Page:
Lincoln Park In Autumn

October 27, 2009

A fleeting moment on a warm sunny day in the
South End at the end of October

I was driving through Lincoln Park in the middle of the day when I noticed out of the corner of my eye that Martin Luther King was on fire. I glanced again and this time the great martyred hero seemed to be striding forward with the flames of righteousness rising up behind him.

Martin Luther King Statue in Lincoln Park, Albany, NY

Every so often I remember to notice how utterly damn beautiful is this park that sits practically outside my front door. Every year when the leaves turn color and fall off the trees I get not exactly sad, more like surly at the prospect of all those months of blinding snow, deadly cold and Christmas. But first, before all that miserableness descends upon us, we can take solace in a few moments of splendor if we can take the time to notice.

Maple Trees Along Morton Avenue Maple Trees Along Morton Avenue

The color yellow seems to predominate around my neighborhood this year. During the day the air around my neighborhood is permeated with a soft, yellow light that my camera cannot seem to capture. At dusk this effect intensifies until the light fades into gray and black.

Lincoln Park, Albany, NY

I was well into my adulthood when I learned to my surprise that this kind of spectacular autumn leaf coloring only occurs in three parts of the world, in our part of North America, parts of Northern Europe and in parts of East Asia. Having grown up with fall leaves they seemed mundane, I could never understand why anyone would travel somewhere to “leaf peep” when they could just look around their own neighborhoods.

About a block from my house across from the Stewarts on Morton Avenue is a great lookout point with a couple of benches from which you can survey the whole park. There in the grass is of all things a plaque dedicated to the memory of John Lennon. It seems to have held up pretty well for the last twenty years, although there’s a few chips along the edges and the dedication is marred by an advertisement for a corporate owned radio station.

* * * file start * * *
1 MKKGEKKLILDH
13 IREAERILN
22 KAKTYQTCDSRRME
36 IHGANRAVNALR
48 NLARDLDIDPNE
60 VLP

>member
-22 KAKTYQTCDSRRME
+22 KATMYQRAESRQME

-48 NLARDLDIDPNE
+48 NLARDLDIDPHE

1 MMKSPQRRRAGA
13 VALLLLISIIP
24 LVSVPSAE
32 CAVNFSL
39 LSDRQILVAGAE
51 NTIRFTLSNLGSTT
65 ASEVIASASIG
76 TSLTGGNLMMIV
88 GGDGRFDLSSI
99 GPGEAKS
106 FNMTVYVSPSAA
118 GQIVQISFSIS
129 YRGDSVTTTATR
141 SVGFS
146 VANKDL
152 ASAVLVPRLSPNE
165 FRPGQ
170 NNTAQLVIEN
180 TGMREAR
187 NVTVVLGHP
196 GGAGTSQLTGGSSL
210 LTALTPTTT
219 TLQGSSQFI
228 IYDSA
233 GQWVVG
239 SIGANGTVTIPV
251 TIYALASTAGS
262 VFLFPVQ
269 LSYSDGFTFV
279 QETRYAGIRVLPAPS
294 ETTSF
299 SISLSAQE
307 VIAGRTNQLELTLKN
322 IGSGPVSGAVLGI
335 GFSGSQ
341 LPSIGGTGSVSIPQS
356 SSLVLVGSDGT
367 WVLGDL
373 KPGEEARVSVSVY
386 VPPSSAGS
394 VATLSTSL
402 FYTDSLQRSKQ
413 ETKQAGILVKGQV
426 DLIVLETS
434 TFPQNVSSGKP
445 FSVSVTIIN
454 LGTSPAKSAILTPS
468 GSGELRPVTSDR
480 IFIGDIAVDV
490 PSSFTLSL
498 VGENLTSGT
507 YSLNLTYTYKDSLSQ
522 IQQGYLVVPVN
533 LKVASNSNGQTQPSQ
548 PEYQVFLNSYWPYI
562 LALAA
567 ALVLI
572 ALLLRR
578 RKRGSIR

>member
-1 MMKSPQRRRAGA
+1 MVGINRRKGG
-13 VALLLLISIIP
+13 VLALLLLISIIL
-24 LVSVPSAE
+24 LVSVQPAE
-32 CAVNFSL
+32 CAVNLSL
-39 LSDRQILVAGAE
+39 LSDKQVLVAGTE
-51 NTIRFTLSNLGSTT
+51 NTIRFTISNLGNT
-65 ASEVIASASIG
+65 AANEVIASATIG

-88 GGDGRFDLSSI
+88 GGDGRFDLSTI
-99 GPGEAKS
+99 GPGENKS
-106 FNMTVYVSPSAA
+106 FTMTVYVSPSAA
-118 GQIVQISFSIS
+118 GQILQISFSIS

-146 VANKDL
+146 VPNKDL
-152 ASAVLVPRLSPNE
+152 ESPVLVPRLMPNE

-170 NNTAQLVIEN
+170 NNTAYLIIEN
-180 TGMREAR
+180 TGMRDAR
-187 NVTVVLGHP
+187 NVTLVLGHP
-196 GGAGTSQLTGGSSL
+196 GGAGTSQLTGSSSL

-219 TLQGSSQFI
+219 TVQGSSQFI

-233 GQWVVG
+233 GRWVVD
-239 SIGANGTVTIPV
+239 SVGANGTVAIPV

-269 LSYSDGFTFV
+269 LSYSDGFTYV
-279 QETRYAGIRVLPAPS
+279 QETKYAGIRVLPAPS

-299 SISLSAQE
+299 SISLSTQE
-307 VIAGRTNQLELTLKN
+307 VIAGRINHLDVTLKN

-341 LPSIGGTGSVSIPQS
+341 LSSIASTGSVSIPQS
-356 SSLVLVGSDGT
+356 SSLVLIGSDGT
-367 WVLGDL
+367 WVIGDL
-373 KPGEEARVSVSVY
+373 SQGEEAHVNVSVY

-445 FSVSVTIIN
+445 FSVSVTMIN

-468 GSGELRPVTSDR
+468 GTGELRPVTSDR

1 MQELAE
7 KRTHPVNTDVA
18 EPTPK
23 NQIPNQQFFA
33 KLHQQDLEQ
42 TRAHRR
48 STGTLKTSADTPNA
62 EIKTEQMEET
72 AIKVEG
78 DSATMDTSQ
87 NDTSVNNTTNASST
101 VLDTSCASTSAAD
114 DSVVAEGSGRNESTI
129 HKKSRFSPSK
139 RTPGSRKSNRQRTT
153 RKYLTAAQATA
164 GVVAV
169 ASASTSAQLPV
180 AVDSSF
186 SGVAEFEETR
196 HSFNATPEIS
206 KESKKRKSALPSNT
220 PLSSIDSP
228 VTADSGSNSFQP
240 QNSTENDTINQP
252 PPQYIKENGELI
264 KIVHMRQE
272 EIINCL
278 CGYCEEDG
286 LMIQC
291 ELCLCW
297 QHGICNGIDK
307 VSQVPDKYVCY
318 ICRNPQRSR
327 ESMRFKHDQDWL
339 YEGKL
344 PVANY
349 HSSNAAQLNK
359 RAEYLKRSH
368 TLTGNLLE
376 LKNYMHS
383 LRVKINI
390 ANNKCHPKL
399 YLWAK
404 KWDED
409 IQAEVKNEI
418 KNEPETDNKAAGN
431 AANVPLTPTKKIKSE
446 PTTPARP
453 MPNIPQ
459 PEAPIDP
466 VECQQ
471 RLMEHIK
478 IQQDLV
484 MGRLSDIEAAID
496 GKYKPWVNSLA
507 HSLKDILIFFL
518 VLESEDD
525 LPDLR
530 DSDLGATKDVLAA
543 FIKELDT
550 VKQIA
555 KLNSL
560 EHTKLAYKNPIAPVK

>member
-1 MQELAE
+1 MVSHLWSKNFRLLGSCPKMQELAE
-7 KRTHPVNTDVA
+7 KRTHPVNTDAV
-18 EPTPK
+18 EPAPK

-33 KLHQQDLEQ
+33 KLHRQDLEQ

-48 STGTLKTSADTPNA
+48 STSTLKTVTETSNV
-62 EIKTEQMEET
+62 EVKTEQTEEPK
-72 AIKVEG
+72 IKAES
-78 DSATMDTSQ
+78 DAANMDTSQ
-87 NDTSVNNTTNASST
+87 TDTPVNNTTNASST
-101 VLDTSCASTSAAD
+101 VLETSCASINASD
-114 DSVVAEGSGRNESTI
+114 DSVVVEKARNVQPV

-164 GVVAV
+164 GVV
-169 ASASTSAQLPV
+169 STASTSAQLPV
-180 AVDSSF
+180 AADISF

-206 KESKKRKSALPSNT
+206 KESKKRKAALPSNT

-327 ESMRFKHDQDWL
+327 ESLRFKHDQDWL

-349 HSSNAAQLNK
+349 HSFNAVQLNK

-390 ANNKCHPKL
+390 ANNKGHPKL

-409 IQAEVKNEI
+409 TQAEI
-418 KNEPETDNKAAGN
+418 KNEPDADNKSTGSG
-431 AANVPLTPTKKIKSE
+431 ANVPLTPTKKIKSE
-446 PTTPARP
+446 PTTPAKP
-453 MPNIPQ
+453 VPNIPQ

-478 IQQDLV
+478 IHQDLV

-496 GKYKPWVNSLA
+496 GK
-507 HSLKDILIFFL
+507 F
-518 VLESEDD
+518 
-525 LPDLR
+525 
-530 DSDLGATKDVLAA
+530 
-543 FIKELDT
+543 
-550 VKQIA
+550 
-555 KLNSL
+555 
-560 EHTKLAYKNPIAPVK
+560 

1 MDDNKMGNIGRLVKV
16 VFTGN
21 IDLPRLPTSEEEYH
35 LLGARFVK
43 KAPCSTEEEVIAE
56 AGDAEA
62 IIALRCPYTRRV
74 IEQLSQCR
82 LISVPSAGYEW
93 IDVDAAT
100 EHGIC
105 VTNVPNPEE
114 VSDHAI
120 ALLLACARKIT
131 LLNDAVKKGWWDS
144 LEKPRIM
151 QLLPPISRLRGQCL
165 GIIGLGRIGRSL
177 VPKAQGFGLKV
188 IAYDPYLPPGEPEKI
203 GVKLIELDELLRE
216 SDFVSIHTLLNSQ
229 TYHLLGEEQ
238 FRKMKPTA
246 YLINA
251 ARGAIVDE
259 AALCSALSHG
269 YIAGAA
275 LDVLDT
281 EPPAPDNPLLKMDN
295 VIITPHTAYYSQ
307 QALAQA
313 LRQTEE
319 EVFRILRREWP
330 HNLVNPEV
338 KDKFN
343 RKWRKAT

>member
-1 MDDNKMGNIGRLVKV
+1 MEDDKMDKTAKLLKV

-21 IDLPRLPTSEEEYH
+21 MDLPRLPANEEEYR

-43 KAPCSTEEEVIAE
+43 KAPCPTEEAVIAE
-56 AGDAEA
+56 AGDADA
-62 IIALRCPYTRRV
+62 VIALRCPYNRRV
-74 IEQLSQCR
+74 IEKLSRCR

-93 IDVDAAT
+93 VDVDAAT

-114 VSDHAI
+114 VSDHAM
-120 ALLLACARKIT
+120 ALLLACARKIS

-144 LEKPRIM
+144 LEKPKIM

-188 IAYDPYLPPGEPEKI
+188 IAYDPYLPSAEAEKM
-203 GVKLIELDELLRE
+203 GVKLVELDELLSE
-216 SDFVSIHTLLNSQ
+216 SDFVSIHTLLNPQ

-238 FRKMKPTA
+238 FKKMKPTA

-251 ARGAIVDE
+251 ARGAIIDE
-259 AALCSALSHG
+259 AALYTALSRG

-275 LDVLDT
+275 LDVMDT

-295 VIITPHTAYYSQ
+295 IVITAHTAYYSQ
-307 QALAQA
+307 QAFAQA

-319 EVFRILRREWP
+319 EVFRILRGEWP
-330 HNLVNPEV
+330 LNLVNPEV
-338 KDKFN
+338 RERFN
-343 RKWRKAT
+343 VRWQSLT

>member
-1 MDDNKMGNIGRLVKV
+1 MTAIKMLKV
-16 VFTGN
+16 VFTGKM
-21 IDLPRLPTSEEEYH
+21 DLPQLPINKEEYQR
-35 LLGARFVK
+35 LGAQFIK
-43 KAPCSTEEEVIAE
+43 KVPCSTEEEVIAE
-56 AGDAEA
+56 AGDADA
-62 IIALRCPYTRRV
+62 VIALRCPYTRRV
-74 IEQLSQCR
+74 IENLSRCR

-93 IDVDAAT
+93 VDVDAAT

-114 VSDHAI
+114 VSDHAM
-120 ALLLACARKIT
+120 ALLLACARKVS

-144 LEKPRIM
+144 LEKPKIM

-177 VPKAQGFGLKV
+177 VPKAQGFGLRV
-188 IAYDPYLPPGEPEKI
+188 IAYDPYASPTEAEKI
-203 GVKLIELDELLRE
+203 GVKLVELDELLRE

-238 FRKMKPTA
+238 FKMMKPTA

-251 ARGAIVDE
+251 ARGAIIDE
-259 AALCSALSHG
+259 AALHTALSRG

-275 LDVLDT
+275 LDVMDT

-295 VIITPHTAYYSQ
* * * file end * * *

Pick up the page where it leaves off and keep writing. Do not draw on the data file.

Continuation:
Lincoln Park, Albany, NY Click On Photo To Read The Plaque

The slope of the lookout point is very steep, in winter it becomes famous as Suicide Hill, the sledder’s ultimate thrill. After a serious snowfall parents bring their kids from far and wide to face certain death plunging into the bowl of Lincoln Park. I found it impossible to get a good snapshot of the sheer drop, but here’s a good view of the perspective from the top:

View Down Suicide Hill: Yikes! View Down Suicide Hill: Yikes!

At the bottom of the park is a giant bowl where are located several playing fields. Until recently the fields were circumnavigated by a crumbling roadway that had been left to decay. Several years ago the City administration finally became embarrassed by their policy of neglect of the roadway and did some basic maintenance and repair.

Lincoln Park, Albany, NY The Never Finished Road

One half of the loop road, the southern half closest to my side of the park, was converted into a “multi-use path” which is closed to automobiles. You can see part of the path in the above photo. You can see that the granite curbstones of the old road were left in place, and grass was planted between the old curbs and the new path.

The far side of the loop was left as a road to provide auto access to the playing fields and the pool. However, as can be seen at left, the City never finished paving the remaining roadway, and at this point it looks like the City has no intention of ever finishing the job. This attitude toward the South End is typical, I couldn’t imagine the City applying a similar policy of neglect toward Washington Park.

Lincoln Park does not routinely host large events as does Washington Park, I think the last large musical event was a Ramones concert 20 years ago. But the playing fields are used regularly from early spring to late fall by a variety of amateur sports leagues. The majority of these players are suburbanites who must come to our City because they have no public space or facilities out in their automobile slums.

Lincoln Park, Albany, NY Part Of The Playing Fields At The Bottom Of The Bowl